The state Attorney General's Office is handling the prosecution of the case, and in an interesting twist, people whose DWI charges had been dismissed could be called as witnesses against the attorneys they hired.

Katherine Jean, general counsel for the North Carolina State Bar, said she couldn't comment specifically on the case nor acknowledge whether grievances have been brought against any of the attorneys.

"Ordinarily, while charges are pending against an attorney, the attorney is able to continue practicing law," Jean said.

District Attorney Susan Doyle last year asked the State Bureau of Investigation to look into the high rate of dismissed drunken-driving cases in the county. A WRAL investigation found that 46 percent of the driving while impaired charges filed in Johnston County in 2006 were dismissed, compared with 21 percent statewide and 20 percent in neighboring Wake County.

Doyle said a tracking system installed in October 2007 found several discrepancies in cases that were scheduled for trial but had been dismissed months earlier.

"Further inquiry revealed that the former assistant district attorney dismissed an alarming number of driving while impaired cases by utilizing an inappropriate dismissal form and by not stating the reasons for the dismissal orally in open court as required by law," Doyle said in a statement.

Jaeger left her job as an assistant district attorney in Randolph County last Wednesday, and Snead left the clerk of court's office the same day.

Investigators wouldn't say if the cases that were illegally dismissed could be tried again. Any decision would likely come after these six cases play out.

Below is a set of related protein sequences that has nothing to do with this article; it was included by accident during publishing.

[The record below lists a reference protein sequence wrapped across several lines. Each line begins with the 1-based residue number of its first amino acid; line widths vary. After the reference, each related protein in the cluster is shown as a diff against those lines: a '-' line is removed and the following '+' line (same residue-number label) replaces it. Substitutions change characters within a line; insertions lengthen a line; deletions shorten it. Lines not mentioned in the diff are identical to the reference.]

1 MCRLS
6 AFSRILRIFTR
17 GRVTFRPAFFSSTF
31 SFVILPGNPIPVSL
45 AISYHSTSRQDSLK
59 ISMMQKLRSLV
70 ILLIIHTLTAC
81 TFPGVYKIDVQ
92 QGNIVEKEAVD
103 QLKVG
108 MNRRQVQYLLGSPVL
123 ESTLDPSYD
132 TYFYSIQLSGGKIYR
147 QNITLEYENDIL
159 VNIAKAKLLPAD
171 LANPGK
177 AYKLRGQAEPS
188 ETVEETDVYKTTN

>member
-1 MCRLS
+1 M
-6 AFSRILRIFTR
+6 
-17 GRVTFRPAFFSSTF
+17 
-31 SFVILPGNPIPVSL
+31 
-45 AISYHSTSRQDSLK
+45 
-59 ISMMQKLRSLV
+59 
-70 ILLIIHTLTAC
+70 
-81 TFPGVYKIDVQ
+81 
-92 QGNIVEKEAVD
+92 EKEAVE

This story is closed for comments.

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  • tiblet Apr 1, 2009

    I wonder how long it will be before we find out how much money was exchanged for the 70 dismissal forms.

  • janettedder Apr 1, 2009

    KUDOS!! District Attorney Doyle is steadily cleaning up the mess left by her predecessor and doing a great job. Her office may be under the microscope but I have no qualms they will do just fine. It is good to finally see ethical and responsible people working to improve a system that is truly broken!

  • tgw Apr 1, 2009

    To say that my friend Susan Doyle is under the microscope is an understatement. She had better tow the line real straight-no deals for a while. She seems to want to do what is right.

    These sleezeballs need the book thrown at them. Considering that Roy Cooper will probably run for Richard Burr's Senate seat, he'll work hard to do this case right. I wonder if this case will conflict with the campaign- - My wager is it will be 12-18 months before this goes to trial. And-the election is 19 months away!!